The investigation centres on 42-year-old Khaled al-Masri, a German of Leba-nese descent who was kidnapped in Macedonia by the CIA and flown to an American-run prison in Kabul where he was detained for five months and repeatedly beaten in early 2004.
The German government, which strongly opposed the US invasion of Iraq, has denied complicity in the kidnapping. The affair caused outrage in Germany last year and prompted Chancellor Angela Merkel to demand an explanation from US Secretary of State Condoleezza Rice when she visited Berlin in December.
But Munich state prosecutors confirmed they were investigating Mr Masri's allegation that a German agent interrogated him at the US prison in Kabul. "The investigation is continuing and we are following up all leads," Martin Hoffmann, a prosecutors' spokesman, said yesterday.
Their inquiry was given new impetus on Monday after Mr Masri identified a senior German police official he suspected of being his interrogator from a 10-person line-up conducted in the presence of his lawyer at a police station in his home town of Neu-Ulm in southern Germany. Mr Masri said he was "90 per cent sure" that the man he picked out of the identification parade was a mysterious German-speaking interrogator, known only as "Sam", who had questioned him three times during his detention in Kabul. "The man was very nervous and could not look me in the eye," Mr Masri said after meeting the man he identified. "The hair is different but the voice sounded very similar."
Germany's Interior Ministry has denied that any member of the country's intelligence services visited Mr Masri while he was held in Afghanistan. Police and state prosecutors were refusing to reveal the true identity of the man he suspected of being "Sam".
However, the New York Times yesterday quoted one of the unidentified man's colleagues as saying that the man often took part in undercover operations and helped with "dirty work" for the German foreign intelligence services.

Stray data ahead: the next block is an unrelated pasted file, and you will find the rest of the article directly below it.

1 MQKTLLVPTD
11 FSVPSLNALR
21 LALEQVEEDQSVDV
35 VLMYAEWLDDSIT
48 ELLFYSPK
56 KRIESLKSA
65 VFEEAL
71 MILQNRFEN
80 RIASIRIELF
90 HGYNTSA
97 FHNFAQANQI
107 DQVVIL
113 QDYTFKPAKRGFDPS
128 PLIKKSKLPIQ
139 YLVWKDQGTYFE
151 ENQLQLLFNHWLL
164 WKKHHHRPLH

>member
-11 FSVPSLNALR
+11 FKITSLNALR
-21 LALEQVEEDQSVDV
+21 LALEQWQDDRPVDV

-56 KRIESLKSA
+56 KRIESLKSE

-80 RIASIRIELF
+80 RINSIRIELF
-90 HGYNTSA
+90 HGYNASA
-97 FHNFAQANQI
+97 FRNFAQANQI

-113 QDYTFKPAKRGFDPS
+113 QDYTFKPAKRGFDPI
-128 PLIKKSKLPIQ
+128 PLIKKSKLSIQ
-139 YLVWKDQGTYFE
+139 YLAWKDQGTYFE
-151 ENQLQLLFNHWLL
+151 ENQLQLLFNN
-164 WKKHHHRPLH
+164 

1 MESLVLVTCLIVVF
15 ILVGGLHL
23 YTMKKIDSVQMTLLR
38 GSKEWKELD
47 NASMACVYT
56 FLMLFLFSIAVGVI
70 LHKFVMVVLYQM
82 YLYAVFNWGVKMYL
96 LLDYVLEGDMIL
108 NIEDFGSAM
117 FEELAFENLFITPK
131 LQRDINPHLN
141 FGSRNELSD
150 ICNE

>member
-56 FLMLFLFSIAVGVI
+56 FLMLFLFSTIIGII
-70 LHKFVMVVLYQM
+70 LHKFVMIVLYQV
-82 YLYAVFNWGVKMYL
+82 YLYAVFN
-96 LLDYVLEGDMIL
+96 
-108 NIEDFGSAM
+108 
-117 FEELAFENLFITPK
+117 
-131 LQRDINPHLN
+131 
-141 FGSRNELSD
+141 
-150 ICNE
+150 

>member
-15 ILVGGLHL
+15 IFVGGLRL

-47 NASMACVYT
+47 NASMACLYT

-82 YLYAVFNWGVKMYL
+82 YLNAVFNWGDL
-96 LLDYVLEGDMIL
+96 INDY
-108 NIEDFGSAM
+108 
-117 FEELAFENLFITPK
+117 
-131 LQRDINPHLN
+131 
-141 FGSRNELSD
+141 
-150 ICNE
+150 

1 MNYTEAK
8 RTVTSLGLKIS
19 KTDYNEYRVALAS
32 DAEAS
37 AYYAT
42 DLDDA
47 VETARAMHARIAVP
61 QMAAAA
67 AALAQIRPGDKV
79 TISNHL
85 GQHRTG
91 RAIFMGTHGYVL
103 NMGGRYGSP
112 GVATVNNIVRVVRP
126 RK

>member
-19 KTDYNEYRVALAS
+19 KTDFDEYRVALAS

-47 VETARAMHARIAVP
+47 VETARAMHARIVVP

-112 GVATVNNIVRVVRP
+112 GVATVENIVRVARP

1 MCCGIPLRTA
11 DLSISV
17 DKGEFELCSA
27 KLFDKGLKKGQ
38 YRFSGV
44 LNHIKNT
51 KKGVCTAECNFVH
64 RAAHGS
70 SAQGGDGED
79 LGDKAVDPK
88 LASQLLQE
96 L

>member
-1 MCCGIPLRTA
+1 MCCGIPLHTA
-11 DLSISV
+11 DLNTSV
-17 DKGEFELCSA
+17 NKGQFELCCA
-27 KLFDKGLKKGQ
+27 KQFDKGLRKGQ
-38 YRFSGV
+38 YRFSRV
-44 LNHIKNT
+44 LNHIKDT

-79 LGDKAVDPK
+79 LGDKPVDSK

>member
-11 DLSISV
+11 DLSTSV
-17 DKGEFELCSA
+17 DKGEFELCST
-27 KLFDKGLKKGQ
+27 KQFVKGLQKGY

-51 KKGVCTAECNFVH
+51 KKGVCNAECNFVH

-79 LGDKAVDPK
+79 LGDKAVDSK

Manfred Gnjidic, Mr Masri's lawyer, said it was extraordinary no one in the German government had tried to interview his client about his ordeal. "Germany stood by like a little schoolboy watching what was going on with my client and doing nothing," he claimed.
The Munich state prosecutors said yesterday that they were also trying to determine whether the German embassy in Macedonia had been informed of Mr Masri's abduction and dispatched an agent to Kabul to question him. Germany has insisted that it knew nothing of the abduction until the American ambassador informed its officials shortly before his release in May 2004.
German MPs were due to examine details of a government report on the affair today. Members of the group said that they had not been able to obtain any information from what was described as "an ominous German-speaking US secret service worker who is said to have taken part in Masri's interrogation in Afghanistan".
But the government report admitted that German Federal Criminal Bureau agents had previously interrogated another US renditions victim, the Syrian-born German terrorist suspect Mohammed Haydar Zammar, who was kidnapped by the CIA in Morocco in 2001 and flown to a prison in Syria where he has been held ever since.
German agents flew to Damascus in 2002 and interrogated Mr Zammar, who is being held in a secret police jail renowned for torture. The government report said that the agents had "crossed a red line" and that Germany's participation in foreign interrogations should cease.Reuse content